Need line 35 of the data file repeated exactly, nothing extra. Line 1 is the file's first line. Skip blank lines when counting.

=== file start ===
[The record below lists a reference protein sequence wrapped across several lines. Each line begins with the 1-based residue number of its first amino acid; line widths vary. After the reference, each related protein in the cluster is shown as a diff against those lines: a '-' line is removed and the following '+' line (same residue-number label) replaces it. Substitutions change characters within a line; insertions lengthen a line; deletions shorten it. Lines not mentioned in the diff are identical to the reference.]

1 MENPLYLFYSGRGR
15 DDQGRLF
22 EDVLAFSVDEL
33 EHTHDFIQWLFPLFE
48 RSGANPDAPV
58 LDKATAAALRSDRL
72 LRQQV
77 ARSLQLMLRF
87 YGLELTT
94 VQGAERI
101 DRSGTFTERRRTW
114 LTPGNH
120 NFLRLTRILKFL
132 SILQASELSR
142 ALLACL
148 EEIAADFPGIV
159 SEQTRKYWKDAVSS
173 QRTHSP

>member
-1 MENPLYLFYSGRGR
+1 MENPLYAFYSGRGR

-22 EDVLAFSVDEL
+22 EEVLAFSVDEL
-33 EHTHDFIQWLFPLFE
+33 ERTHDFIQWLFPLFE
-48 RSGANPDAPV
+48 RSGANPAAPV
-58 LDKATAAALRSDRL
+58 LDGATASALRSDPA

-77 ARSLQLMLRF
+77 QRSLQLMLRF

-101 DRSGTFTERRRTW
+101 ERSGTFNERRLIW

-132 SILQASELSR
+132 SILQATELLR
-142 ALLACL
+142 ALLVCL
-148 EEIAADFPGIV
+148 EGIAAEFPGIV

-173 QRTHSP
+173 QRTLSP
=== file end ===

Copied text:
-132 SILQASELSR